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"This category [science fiction] excludes rocket ships that make U-turns, serpent men of Neptune that lust after human maidens, and stories by authors who flunked their Boy Scout merit badge tests in descriptive astronomy."
- Robert Heinlein

Cubic City  
  A city contained in a single, immense building.  

"Two miles wide, two miles long, and two miles high is eight cubic miles. Eight floors to the hundred feet or four hundred to the mile give three thousand two hundred square miles of floor space. This is as large as an ancient city forty miles long and twenty wide, covered solidly with houses four stories high; and no part of it is more than two miles front any other part.”

“Obvious,” answered I, "but not enthusing.”

“You do not click it,” shrugged my guide.


('The Cubic City' by Reverend Louis Tucker, D.D.)

“Try it from another slant,” he said. “We have no traffic problem.”

“What is your population ?” I asked.

“About eighty millions.”

“You are not overcrowded,” I sneered. He took me seriously.

"Eight hundred floors,” he said: “about a hundred thousand to a floor. That is twenty-five thousand to the square mile and forty persons to the acre. We give a thousand square feet of floor-space to each. That is enough.”

From The Cubic City, by Louis Tucker, D.D..
Published by Science Wonder Stories in 1929
Additional resources -

One of the great features of this design is that it leaves so much of the planet for parkland or other uses. The first of the cubic cities really evolved from existing metropolises.

The growing population overtook them all and clogged them. Yet inside the great buildings which continued to grow larger, there was no congestion, because there was no need of lateral transportation. Everything on any one floor was within easy walk of everything else. Men took an elevator to whatever floor they wanted, then walked to their destinations. Therefore each building tended to be more complete in itself, containing everything but sleeping quarters. At last it became economical to add a floor or two and give janitors, shopgirls, elevator boys, repair men, and such persons dormitories in the building. The custom grew until half the city was housed in the same buildings in which it worked; but since, by that time, the population had more than doubled, this did not ease congestion in the streets. Some help was gained by throwing bridges from building to building; but these became congested too. Bridges were thrown then from every floor of every building and so the cubic city was evolved. The rest was detail."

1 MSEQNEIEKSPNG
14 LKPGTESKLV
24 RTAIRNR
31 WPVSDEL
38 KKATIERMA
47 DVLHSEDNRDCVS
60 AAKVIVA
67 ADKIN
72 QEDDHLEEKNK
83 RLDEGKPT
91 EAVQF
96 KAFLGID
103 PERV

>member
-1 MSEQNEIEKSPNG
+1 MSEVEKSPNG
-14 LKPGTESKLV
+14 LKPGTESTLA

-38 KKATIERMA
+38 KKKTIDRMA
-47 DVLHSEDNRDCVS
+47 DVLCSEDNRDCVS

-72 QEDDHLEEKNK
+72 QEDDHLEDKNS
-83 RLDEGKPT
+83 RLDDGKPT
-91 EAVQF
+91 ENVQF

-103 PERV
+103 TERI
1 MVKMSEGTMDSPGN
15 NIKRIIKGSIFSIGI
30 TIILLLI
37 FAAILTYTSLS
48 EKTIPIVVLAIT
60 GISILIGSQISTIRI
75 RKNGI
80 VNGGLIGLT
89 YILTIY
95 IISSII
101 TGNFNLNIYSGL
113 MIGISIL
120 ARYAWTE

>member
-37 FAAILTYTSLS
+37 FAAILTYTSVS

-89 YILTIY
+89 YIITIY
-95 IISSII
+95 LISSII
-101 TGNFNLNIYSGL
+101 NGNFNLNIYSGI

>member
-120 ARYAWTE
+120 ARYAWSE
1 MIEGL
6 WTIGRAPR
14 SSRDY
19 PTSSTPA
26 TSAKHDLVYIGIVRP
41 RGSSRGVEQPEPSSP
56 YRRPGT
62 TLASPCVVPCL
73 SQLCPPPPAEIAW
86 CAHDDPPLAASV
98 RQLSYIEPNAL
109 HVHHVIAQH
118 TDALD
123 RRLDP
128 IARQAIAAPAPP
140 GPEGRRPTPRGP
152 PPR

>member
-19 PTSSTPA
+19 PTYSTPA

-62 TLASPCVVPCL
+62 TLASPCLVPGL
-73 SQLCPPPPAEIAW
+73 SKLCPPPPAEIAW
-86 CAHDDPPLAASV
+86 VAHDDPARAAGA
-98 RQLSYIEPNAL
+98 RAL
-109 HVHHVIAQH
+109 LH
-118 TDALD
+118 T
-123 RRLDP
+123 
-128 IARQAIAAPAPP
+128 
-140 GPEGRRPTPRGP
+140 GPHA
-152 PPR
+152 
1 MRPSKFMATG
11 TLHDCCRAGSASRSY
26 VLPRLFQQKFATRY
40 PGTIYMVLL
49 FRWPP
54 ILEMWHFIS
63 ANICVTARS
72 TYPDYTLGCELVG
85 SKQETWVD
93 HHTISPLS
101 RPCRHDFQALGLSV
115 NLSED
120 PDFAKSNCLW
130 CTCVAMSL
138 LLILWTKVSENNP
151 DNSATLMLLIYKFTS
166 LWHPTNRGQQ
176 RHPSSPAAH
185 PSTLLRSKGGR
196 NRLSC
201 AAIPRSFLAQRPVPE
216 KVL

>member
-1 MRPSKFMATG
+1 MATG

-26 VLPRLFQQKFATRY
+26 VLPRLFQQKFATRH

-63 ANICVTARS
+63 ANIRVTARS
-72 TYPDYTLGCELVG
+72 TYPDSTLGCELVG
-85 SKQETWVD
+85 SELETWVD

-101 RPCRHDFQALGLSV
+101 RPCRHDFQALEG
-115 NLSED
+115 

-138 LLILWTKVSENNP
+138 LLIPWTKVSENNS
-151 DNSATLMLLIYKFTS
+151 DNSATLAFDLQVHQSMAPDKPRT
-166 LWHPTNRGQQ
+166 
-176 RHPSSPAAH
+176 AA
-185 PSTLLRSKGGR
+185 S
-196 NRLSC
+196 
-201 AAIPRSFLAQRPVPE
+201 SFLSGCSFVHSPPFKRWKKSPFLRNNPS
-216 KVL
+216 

('The Cubic City' by Reverend Louis Tucker, D.D.)

“What limits the size of your cube to two miles?”

“Air pressure. We find a difference in vertical height of two miles about all anyone can stand. Approximately the same limit is placed by horizontal distance. A mile and back is about as far as it is practical to walk.”

“How many cubic cities have you?”

“Fifty-three in the United States; about three hundred in the world. New York is the second largest.”

“What is the largest? London?”

“Jerusalem. It is the nearest to the centre of land surface of the globe. When the Suez Canal became congested past enlargements we blasted channels to the Mediterranean and Red Sea, made Jordan Valley a salt-water inland lake and the safest harbor in the globe, and internationalized Palestine. The consequent growth in population made a vast cubic city necessary.

“Internationalized?”

“Certainly. The world is governed by a League of Cities.”

“What is the population of the globe?”

“About three billion."

The creator of the modern idea of an arcology, Paolo Soleri, describes his idea this way:

...a highly integrated and compact three-dimensional urban form that is the opposite of urban sprawl with its inherently wasteful consumption of land, energy resources and time, and tendency to isolate people from each other and the community....The multi-use nature of arcology design would put living, working, and public spaces within easy reach of each other and walking would be the main form of transportation within the city.

See also this essay on the Future City.

Compare to town in one city from When the Sleeper Wakes (1899) by H.G. Wells, the checker-city from The Star-Roamers (1933) by Edmond Hamilton, the Todos Santos arcology from Oath of Fealty (1981) by Jerry Pournelle and Larry Niven and the terrafoam dorm building from Manna (2002) by Marshall Brain.

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Additional resources:
  More Ideas and Technology from The Cubic City
  More Ideas and Technology by Louis Tucker, D.D.
  Tech news articles related to The Cubic City
  Tech news articles related to works by Louis Tucker, D.D.

Cubic City-related news articles:
  - Sky City's 220 Stories Are Go
  - Humans Could Take Up A LOT Less Space

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